Injury. Sadly this happens to most top athletes at some point in their journey to greatness. A physiotherapist is often needed to advise on the best exercises to rehabilitate your body. Many physios are beginning to use VR as part of given rehab plans. Not only does it get results, but it also makes the delivery of physical rehab much more engaging, which increases the likelihood of people incorporating it into their day. If you’ve ever gone to a physio and been given exercises…did you do them?! Even the most committed athlete might struggle. VR takes away the boredom, and increases motivation. And again, here the specificity of VR comes into play. Virtual environments can be completely customised to the specific needs of the user, whether that be a tennis champ or Great Uncle Dennis after a fall. It also means that physios can monitor people’s progress and outcomes in more depth, change their programmes around more easily and again work with the finer details of what each individual needs. 

We’re continually looking for ways to train our players without increasing wear and tear on their bodies. It allows you to work on mental reps without the physical pounding on bodies.

Jeff Bower, Phoenix Suns VP of Basketball Operations

Research on the effectiveness of VR and physical rehab is starting to come through, and is looking promising. Medical Science Monitor (June 2019) published a study about the use of VR in physical therapy. The study compared standard physical therapy to VR rehab, in the context of trying to improve gait and balance in patients with Parkinson’s disease. Whilst both groups showed improvement in gait and balance, the VR rehab group showed significantly greater improvements. The study concluded that VR seemed to have boosted the functional mobility of people with Parkinson’s disease. As technology progresses we’ll see more and more research studies being done, holding VR up to the microscope to suss out where it’s most effective. But so far it looks as though VR stands to make a powerful difference.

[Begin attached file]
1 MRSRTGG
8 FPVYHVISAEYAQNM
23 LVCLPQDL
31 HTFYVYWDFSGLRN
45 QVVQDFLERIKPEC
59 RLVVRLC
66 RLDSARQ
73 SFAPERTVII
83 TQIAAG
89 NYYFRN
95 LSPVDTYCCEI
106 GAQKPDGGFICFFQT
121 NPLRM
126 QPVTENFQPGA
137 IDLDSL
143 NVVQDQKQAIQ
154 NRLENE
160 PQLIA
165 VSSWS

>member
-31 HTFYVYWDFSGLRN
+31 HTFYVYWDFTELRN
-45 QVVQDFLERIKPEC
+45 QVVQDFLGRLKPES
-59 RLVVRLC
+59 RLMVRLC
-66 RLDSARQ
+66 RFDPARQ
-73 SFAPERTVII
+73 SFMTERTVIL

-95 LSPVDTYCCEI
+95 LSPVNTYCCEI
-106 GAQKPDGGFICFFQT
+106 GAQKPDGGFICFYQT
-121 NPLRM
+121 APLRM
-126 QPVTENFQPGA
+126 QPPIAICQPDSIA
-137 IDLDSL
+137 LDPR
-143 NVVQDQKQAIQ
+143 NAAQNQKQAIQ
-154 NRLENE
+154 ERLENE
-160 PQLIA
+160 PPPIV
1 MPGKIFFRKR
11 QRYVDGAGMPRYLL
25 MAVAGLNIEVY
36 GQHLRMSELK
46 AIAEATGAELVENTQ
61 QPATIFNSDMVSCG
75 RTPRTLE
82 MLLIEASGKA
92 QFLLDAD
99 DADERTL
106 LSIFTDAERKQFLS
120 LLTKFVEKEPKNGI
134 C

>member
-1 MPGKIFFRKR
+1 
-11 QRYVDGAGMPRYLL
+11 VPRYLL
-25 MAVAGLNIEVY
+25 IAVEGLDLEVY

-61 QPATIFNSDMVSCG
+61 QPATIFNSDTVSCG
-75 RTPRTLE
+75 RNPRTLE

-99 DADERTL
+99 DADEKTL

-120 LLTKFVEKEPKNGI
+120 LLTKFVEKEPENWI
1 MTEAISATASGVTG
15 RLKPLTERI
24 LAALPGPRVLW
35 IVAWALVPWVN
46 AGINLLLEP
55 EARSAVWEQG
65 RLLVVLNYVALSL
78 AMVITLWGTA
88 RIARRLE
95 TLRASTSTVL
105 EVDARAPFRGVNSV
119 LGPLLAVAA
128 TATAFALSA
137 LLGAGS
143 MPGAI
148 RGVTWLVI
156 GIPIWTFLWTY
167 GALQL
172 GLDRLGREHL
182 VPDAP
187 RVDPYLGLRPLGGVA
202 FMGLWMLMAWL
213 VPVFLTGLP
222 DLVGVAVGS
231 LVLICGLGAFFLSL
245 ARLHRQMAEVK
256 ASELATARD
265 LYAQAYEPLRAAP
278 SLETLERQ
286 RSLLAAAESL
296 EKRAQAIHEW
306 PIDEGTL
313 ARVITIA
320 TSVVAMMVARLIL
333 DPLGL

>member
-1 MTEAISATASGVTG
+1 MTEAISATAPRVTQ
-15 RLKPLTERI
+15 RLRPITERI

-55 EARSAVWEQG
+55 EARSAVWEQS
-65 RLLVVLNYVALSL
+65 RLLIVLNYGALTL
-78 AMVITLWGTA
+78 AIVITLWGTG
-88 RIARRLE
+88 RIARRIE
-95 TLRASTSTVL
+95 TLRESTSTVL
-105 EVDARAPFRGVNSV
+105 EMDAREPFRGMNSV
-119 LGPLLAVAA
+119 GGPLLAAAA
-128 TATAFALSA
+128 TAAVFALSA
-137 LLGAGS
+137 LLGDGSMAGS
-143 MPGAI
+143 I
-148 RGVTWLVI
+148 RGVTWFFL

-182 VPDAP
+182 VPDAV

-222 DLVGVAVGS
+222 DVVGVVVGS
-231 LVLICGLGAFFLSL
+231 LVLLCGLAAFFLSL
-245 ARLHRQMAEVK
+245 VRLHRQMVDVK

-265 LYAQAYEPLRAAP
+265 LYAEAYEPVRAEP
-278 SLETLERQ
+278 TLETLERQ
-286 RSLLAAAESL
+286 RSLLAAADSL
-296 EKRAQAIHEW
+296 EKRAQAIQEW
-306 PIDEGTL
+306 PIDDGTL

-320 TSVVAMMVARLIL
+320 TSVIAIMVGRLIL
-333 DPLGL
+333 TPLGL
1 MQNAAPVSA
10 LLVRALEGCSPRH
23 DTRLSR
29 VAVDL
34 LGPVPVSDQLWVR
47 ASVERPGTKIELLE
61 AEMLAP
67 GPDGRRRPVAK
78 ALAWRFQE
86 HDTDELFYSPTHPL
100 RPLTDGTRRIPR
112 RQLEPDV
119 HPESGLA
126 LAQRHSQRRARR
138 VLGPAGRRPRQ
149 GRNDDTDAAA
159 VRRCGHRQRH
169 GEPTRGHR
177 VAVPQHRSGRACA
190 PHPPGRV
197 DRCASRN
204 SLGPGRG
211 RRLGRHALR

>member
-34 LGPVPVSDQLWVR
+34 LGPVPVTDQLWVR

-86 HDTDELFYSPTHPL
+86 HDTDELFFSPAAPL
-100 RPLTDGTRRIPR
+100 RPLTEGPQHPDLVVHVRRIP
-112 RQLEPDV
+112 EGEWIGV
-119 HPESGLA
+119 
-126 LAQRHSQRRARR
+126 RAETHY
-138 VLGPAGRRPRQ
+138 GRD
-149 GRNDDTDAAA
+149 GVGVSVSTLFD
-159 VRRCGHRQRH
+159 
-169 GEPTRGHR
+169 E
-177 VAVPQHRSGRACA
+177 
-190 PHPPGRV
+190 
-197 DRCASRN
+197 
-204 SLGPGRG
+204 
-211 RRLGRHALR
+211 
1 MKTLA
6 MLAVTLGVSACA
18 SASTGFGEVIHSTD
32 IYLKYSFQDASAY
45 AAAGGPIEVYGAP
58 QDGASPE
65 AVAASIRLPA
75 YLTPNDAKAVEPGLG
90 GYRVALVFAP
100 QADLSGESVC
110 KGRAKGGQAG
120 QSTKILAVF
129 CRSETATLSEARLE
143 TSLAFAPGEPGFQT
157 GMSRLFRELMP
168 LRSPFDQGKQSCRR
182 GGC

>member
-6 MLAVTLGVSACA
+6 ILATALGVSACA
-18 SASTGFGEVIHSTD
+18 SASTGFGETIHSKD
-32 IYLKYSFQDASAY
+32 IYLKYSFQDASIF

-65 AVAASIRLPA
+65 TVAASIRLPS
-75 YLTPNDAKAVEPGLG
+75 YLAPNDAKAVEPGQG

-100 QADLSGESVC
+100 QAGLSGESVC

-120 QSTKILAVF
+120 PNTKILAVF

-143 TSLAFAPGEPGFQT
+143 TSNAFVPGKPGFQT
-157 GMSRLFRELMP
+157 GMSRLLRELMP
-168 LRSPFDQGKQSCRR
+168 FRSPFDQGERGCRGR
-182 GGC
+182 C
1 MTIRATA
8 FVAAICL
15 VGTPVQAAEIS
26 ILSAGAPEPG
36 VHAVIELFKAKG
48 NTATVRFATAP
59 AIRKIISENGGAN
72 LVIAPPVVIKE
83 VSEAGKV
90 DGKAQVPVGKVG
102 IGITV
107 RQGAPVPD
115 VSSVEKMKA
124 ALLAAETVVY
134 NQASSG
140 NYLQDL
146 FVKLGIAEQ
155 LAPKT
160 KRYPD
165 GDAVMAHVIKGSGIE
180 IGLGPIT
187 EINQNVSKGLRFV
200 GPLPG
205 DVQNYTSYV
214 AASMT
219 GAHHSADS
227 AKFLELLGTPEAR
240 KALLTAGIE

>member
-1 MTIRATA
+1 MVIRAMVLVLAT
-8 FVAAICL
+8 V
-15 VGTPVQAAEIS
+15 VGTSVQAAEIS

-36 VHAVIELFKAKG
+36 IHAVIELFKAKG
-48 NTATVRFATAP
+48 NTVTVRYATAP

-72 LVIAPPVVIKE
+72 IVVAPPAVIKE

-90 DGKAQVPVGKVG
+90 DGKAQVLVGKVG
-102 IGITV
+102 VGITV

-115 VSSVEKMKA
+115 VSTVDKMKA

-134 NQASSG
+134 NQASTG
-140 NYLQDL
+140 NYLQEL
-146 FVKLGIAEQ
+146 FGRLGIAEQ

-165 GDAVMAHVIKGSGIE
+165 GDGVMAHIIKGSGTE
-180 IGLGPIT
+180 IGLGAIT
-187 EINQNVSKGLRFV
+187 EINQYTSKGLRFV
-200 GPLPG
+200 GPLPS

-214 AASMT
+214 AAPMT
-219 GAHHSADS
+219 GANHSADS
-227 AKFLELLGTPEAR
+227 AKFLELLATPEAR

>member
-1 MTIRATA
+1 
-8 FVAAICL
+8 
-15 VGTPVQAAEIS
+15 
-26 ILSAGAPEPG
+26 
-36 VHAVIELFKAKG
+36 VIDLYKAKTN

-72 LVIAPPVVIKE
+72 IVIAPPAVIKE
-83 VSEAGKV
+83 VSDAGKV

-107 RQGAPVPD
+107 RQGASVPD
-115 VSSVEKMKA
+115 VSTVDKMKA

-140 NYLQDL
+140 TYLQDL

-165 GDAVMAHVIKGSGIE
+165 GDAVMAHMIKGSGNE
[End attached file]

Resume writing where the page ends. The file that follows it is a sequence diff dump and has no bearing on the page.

Mental Strength and VR

Immersing yourself into high-pressure situations, albeit simulated in a VR environment, and applying yourself as you would have to in “real-world” situations starts to pay off in terms of building mental resilience. When you need to replicate the application of that requisite mental strength for a purpose in real life, it will be a lot easier to generate it. 

Increasingly coaches are turning to Virtual Reality for sport training. It has become a powerful tool in their arsenal. Whatever combination of factors that got Emma to the final of the women’s US Open, we’re very glad they did! We’ll be taking a leaf out of Emma’s book for sure – inner belief and taking care of each day as it comes. Will you be experimenting with VR techniques to build up your mental strength and resilience? 


Hi, we’re Circus! A team of highly creative, award-winning creators of virtual experiences. Whether a virtual tour, virtual open day, virtual training, virtual tourism, virtual sales tool or virtual recruitment, we’ve created it all.